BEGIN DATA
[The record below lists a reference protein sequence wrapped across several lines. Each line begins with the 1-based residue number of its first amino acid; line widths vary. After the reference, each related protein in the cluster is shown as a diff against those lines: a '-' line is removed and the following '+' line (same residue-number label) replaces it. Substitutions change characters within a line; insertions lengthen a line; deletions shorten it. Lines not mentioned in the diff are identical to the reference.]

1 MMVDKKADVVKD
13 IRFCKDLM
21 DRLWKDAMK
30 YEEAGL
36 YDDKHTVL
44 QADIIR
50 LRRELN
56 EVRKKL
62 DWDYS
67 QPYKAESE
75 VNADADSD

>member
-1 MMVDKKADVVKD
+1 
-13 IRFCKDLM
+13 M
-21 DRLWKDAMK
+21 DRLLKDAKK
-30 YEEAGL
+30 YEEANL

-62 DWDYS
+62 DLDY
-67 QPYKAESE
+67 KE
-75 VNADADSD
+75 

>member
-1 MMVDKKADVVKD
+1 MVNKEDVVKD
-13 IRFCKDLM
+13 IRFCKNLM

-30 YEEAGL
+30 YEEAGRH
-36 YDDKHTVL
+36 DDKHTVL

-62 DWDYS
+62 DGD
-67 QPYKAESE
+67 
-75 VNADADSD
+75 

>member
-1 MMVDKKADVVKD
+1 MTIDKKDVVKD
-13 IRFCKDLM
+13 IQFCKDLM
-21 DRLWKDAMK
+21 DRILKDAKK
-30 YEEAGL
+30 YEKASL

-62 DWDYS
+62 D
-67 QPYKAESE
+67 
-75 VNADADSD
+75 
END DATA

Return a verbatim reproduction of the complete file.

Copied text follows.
[The record below lists a reference protein sequence wrapped across several lines. Each line begins with the 1-based residue number of its first amino acid; line widths vary. After the reference, each related protein in the cluster is shown as a diff against those lines: a '-' line is removed and the following '+' line (same residue-number label) replaces it. Substitutions change characters within a line; insertions lengthen a line; deletions shorten it. Lines not mentioned in the diff are identical to the reference.]

1 MMVDKKADVVKD
13 IRFCKDLM
21 DRLWKDAMK
30 YEEAGL
36 YDDKHTVL
44 QADIIR
50 LRRELN
56 EVRKKL
62 DWDYS
67 QPYKAESE
75 VNADADSD

>member
-1 MMVDKKADVVKD
+1 
-13 IRFCKDLM
+13 M
-21 DRLWKDAMK
+21 DRLLKDAKK
-30 YEEAGL
+30 YEEANL

-62 DWDYS
+62 DLDY
-67 QPYKAESE
+67 KE
-75 VNADADSD
+75 

>member
-1 MMVDKKADVVKD
+1 MVNKEDVVKD
-13 IRFCKDLM
+13 IRFCKNLM

-30 YEEAGL
+30 YEEAGRH
-36 YDDKHTVL
+36 DDKHTVL

-62 DWDYS
+62 DGD
-67 QPYKAESE
+67 
-75 VNADADSD
+75 

>member
-1 MMVDKKADVVKD
+1 MTIDKKDVVKD
-13 IRFCKDLM
+13 IQFCKDLM
-21 DRLWKDAMK
+21 DRILKDAKK
-30 YEEAGL
+30 YEKASL

-62 DWDYS
+62 D
-67 QPYKAESE
+67 
-75 VNADADSD
+75 